Intermodal road, rail, air and sea transport networks across the European Union (EU) calledTrans-European Networks for Transport (TEN-T) are currently being implemented. Keyelements, which should be implemented by 2030, are the most strategic TEN-T Core networkcorridors. These nine corridors are expected to enhance smoothness and sustainability oftransport across the EU, thereby enhancing cohesion between EU nations, and relate to non-EU nations. In the EU Regulation 1315/2013 a governance framework for implementation ofthe Core network corridors is outlined, which mainly involves appointment of a Europeancoordinator for each corridor, establishment of Corridor forums for consultations, andformulation of work plans and follow-up measures.This framework is now being implemented in practice. A recognised challenge in the processis engaging the numerous, diverse stakeholders. A possible solution is to introduceappropriate elements of complementary governance. Thus, in this doctoral research, suitablecomplementary governance to support the sustainable development of a Core networkcorridor was investigated. Complementary governance, a concept that was developed andrefined during the project, refers here to additional governance in relation to the governanceframework described for the EU Core network corridors in the EU Regulation 1315/2013.To address an identified gap in knowledge on the nature and utility of complementarygovernance a series of studies was carried out. The studies included a study of relevantacademic literature, studies of EU transport policy and implementation documents regardinggovernance and sustainability, a survey of views of Scandinavian-Mediterranean Corridorforum participants, and interviews with stakeholders in the Baltic Sea region. These studiescollectively constitute a case study, focusing on the Scandinavian-Mediterranean Corenetwork corridor, of the need for, and if a need is present the optimal design of,complementary governance in the process of sustainable development of a Core networkcorridor.The main findings of the studies are that the implementation process of the Core networkcorridors could benefit from complementary governance measures, mainly to increaseinclusiveness, which is crucial for a sustainable development. Complementary governancecould both deepen and broaden stakeholder awareness and involvement. This may haveseveral advantages, such as increasing possibilities for stakeholders to influence the processand benefit from the corridor, align activities, and promote cooperation and learning betweenstakeholders. Moreover, including stakeholders who are based outside the corridors mayimprove distributive aspects of the investments and reduce risks of focusing attention tooclosely on the corridors per se. However, broadening stakeholder inclusion also hasdisadvantages, as it increases the complexity of the process, which may impair itseffectiveness, and may lead to unrepresentative involvement due to differences instakeholders’ interests, administrative capacities and power. It also increases requirements forcoordination.The nature of complementary governance is multifaceted and related to diverse dimensions ofgovernance, such as processes, stakeholder participation and implementation documents. For complementary governance measures a flexible and task-specific multi-level design isemphasised, which may involve various types of engagement mechanisms. Further, thefindings showed a need to extend previously recognised types of public engagementmechanisms based on communication, consultation and participation in the decision-makingstage, by recognising another category, named stakeholder exchange. This category ischaracterised by stakeholder cooperation and collaboration in an implementation stage wheremain goals and policies already are in place.Areas for complementary governance in the implementation process of the Core networkcorridors were indicated in the interview study. They consisted of extended involvement ofprivate stakeholders, extended involvement of regional and local stakeholders, extendedinvolvement of stakeholders geographically external to the immediate corridor, and extendedinformation both generally and specifically (i.e. directed information to specific stakeholders).Several complementary governance measures that could potentially improve implementationof the Core network corridors were raised in the interviews, ranging from minor adjustment inthe existing process to entirely new solutions. These ideas correspond well to the indicatedareas and provide robust foundations for further discussion.Thus, findings from the research suggest several governance measures to systematicallyinvolve and engage diverse stakeholders in the Core network corridor implementationprocess. However, before introducing such measures, they should be assessed together withexisting governance measures, to avoid overlapping or contradictory initiatives, possiblyusing policy packaging approaches, where policies are combined and analysed together toachieve a desired overall outcome. Proposals for future research and practices are presented.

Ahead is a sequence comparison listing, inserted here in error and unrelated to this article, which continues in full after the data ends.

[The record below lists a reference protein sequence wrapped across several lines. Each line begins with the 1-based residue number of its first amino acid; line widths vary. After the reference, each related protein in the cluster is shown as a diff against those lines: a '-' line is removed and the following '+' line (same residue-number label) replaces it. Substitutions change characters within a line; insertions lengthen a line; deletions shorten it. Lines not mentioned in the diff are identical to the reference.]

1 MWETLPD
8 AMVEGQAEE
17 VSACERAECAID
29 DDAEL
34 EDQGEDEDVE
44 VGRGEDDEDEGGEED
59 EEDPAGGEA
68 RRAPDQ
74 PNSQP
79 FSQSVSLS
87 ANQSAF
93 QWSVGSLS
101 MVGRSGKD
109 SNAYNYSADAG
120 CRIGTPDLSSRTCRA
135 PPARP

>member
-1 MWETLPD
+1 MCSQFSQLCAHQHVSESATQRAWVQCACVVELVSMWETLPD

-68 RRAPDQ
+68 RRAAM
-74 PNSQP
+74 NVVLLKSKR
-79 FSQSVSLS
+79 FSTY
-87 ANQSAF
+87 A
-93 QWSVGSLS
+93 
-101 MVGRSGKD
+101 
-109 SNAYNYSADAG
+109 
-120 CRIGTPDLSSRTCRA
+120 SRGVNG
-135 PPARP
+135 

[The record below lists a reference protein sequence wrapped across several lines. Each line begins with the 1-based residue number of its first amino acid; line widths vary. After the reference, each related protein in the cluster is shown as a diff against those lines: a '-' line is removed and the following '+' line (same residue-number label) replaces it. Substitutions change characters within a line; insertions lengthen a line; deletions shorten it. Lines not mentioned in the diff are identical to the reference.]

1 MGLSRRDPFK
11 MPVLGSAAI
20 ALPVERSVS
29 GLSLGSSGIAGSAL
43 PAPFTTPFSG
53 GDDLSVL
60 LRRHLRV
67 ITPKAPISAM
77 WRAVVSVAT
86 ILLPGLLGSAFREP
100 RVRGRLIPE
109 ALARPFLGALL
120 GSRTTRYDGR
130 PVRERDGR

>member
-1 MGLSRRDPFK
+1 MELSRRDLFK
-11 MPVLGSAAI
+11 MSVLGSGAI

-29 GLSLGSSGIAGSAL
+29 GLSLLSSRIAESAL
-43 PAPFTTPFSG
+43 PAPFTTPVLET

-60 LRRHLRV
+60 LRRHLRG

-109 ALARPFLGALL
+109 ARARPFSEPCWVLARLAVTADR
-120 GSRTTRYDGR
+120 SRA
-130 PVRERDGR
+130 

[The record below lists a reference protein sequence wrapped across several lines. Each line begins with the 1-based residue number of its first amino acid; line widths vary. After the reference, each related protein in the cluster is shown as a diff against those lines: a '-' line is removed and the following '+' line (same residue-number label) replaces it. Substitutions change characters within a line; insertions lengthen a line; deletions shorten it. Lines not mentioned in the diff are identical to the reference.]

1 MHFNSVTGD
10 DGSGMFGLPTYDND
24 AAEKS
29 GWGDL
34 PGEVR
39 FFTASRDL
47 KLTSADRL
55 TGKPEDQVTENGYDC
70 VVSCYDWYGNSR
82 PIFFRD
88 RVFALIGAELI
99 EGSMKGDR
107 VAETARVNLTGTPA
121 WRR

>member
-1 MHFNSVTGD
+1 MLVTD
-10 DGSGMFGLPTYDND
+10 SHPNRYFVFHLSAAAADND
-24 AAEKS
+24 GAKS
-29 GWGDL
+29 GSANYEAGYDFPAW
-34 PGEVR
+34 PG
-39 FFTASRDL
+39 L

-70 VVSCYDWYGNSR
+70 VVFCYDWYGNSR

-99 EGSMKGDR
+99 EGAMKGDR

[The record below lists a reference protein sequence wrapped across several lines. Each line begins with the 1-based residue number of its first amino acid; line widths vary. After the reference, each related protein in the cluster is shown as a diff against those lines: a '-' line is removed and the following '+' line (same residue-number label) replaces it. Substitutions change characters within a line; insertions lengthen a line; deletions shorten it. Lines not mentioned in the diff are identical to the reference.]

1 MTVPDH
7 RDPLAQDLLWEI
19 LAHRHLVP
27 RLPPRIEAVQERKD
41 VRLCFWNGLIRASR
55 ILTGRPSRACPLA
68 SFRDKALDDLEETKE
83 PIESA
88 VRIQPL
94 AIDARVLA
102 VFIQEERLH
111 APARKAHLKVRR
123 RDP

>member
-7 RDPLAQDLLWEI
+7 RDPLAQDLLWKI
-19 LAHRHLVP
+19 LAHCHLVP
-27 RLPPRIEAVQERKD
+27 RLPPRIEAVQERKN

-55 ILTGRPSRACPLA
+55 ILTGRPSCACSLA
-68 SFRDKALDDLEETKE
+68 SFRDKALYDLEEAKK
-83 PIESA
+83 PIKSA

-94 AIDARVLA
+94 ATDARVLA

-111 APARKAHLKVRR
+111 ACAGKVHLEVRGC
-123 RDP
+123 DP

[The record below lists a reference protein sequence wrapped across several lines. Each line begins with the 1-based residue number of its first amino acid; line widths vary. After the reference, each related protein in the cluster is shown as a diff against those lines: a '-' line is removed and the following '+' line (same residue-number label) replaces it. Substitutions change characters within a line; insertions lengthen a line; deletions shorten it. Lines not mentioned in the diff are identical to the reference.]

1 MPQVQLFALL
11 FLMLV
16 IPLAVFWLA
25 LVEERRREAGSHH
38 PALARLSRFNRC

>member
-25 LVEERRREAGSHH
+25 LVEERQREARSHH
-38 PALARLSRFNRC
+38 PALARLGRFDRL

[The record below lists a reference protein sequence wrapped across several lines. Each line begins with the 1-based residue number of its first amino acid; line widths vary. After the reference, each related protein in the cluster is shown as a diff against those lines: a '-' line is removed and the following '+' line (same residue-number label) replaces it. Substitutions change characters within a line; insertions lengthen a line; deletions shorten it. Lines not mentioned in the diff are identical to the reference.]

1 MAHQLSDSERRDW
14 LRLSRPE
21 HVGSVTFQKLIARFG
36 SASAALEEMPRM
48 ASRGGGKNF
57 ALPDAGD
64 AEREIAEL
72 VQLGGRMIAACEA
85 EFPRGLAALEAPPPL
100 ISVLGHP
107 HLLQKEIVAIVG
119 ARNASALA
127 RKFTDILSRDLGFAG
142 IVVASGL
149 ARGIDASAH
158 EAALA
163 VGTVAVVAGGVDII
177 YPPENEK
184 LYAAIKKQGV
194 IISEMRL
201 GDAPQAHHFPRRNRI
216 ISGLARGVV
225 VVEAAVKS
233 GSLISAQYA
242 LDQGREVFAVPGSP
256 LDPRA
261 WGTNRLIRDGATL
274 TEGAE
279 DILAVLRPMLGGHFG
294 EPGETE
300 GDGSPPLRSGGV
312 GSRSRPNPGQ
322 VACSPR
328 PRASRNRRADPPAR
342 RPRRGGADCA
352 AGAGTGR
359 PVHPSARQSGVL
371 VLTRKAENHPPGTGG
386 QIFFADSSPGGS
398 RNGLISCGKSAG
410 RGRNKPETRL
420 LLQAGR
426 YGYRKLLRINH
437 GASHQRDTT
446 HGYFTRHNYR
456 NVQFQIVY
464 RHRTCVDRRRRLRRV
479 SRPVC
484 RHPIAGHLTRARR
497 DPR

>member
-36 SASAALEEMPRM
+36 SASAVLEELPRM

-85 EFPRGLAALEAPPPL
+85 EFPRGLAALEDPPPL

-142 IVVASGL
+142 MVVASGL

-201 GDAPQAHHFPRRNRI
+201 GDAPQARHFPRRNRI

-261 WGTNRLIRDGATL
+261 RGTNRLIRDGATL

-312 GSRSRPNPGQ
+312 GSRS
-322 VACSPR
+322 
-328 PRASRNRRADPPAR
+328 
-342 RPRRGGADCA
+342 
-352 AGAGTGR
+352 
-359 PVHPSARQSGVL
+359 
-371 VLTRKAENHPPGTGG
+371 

Place, publisher, year, edition, pages
Luleå University of Technology, 2017
Series
Doctoral thesis / Luleå University of Technology 1 jan 1997 → …, ISSN 1402-1544
National Category
Transport Systems and Logistics
Research subject
Architecture
Identifiers
urn:nbn:se:ltu:diva-65579 (URN)978-91-7583-961-5 (ISBN)978-91-7583-962-2 (ISBN)
Public defence
2017-11-10, E632, 09:00 (English)
Funder
Swedish Transport Administration
Available from: 2017-09-12 Created: 2017-09-11 Last updated: 2018-09-14Bibliographically approved

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Öberg, MariaNilsson, KristinaJohansson, Charlotta M.